Maryland (automobile)

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1906 Ariel; early Maryland touring cars were technically identical to this.
ManufacturerSinclair-Scott Company
AssemblyBaltimore, Maryland
Body and chassis
Body style
LayoutFront-engine, rear-wheel drive
Related1905-1907 Ariel
EngineOverhead camshaft inline-four engine
  • 2,794.0 mm (110 in) (early cars)
  • 2,946.4 mm (116 in) (later cars)

The Maryland automobile was built by the Sinclair-Scott Company of Baltimore, Maryland, between 1907 and 1910.[1]


Sinclair-Scott was a maker of food canning machinery and in the early 1900s started to make car parts. One of their customers, Ariel, failed to pay and in recompense Sinclair-Scott took over production,[1] moved the factory to Baltimore,[2] and marketed the car as the Maryland.[1]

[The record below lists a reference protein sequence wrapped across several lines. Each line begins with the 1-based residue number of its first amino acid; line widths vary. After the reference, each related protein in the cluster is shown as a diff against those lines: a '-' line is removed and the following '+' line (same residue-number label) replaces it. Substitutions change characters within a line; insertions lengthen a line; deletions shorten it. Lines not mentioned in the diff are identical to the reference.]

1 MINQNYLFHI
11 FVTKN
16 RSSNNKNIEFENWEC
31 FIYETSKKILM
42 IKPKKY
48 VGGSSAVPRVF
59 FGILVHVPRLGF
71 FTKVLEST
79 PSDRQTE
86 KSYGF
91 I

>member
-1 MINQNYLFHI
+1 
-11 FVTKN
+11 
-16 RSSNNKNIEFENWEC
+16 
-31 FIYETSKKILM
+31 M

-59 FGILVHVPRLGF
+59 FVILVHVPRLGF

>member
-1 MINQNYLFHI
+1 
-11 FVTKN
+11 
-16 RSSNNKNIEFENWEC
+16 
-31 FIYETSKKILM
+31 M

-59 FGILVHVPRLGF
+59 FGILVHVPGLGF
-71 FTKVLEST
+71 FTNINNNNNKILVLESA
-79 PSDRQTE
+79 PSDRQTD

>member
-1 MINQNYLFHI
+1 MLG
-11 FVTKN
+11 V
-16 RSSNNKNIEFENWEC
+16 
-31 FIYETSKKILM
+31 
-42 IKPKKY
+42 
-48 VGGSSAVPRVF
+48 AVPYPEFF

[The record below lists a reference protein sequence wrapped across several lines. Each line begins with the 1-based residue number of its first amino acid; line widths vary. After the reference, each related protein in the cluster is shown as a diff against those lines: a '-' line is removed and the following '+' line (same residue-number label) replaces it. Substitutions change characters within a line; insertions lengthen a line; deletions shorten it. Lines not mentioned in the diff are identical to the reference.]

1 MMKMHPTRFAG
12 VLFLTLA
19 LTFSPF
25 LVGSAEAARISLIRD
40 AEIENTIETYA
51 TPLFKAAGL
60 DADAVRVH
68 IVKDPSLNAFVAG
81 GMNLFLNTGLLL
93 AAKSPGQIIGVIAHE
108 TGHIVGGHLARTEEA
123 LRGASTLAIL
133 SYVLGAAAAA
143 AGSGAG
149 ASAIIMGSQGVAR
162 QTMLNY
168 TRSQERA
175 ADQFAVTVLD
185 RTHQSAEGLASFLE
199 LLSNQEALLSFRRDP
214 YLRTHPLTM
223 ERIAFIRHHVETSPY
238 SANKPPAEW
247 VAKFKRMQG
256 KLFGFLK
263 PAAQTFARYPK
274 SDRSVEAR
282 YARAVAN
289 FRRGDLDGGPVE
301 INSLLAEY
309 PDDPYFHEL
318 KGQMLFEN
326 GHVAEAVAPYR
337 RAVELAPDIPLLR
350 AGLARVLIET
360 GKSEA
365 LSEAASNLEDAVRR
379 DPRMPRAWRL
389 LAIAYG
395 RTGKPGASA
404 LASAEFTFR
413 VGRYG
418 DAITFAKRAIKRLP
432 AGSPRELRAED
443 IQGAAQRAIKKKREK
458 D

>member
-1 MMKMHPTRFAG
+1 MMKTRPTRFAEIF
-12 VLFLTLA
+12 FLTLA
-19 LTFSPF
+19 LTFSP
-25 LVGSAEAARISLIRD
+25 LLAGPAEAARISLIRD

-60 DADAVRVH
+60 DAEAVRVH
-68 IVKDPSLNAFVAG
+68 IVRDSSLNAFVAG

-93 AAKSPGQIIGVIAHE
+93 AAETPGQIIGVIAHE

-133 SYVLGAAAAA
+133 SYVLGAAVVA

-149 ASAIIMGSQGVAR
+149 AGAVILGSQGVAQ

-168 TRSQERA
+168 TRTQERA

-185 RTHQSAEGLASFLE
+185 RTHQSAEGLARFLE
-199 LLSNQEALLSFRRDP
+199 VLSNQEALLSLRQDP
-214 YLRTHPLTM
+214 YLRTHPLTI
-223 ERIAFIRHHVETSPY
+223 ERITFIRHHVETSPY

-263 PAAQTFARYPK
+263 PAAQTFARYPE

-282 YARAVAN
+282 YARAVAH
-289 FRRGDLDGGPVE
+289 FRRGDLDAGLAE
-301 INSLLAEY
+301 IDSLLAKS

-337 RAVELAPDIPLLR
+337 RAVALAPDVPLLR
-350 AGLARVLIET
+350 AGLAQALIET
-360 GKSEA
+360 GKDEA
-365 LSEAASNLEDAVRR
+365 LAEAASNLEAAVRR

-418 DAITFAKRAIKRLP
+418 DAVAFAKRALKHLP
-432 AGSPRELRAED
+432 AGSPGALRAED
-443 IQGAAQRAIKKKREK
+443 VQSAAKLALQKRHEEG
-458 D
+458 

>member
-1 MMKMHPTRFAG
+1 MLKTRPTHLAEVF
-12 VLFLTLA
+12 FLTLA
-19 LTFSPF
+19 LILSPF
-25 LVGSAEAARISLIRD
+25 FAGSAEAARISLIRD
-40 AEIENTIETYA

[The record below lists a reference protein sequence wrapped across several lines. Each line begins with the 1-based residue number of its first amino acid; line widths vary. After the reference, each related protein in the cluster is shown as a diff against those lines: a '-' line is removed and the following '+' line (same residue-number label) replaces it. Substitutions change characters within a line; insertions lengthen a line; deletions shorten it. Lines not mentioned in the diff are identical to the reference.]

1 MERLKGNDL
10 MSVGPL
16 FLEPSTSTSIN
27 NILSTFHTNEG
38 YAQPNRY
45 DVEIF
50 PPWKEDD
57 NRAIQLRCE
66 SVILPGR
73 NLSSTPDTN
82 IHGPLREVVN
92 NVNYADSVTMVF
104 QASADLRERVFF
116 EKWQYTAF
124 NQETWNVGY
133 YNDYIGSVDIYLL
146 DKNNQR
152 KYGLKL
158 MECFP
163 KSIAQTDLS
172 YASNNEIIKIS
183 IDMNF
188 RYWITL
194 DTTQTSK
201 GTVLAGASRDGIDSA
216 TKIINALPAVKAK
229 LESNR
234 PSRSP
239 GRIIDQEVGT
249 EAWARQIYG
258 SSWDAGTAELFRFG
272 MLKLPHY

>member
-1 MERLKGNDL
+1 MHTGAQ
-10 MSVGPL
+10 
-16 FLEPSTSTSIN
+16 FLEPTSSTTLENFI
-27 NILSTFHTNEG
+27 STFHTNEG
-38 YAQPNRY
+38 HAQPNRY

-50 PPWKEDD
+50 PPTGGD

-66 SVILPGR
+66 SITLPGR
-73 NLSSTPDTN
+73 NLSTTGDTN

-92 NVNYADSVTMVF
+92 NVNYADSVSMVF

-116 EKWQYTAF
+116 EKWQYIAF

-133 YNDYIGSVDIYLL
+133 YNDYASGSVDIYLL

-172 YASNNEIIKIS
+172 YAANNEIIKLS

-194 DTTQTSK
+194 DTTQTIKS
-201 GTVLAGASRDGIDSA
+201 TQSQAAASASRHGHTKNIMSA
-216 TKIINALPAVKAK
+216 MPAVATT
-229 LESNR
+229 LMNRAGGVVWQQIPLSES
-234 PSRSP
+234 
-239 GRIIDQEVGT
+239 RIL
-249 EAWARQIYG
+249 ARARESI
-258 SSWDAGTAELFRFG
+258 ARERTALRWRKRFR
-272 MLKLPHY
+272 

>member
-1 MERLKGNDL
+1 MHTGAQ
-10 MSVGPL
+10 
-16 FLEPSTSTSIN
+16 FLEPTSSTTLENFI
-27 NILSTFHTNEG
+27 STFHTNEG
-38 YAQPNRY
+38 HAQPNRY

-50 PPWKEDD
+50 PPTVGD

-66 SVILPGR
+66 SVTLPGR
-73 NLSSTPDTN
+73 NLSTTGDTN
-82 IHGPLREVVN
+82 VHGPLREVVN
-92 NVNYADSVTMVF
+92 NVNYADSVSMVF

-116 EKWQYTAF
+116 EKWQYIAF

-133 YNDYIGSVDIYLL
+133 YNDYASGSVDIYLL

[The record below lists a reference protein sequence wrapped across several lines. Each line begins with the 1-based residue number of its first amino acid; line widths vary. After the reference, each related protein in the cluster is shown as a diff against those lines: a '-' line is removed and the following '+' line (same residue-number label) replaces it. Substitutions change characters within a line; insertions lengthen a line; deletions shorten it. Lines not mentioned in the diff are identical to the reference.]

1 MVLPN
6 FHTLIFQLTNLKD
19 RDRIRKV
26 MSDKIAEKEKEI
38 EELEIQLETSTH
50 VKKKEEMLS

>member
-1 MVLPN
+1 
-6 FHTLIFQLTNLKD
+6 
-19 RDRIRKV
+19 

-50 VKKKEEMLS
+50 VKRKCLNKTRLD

The car was powered by a 30-hp[3] four-cylinder, overhead camshaft engine.[4] The Ariel design was initially unchanged, and the Maryland was originally available as a four-seat roadster or a five-seat touring car. The wheelbase was later lengthened from the initial 100 inches (2,500 mm) to 116 inches (2,900 mm). Limousines became available in 1908 and town cars in 1909.[2] Prices ranged from $2,500 to $3,200, (equivalent to $81,426 in 2022).[4]

Production stopped in 1910 after 871 Marylands had been made, as producing the cars was not profitable. The company returned to the manufacture of food-canning machinery.[1]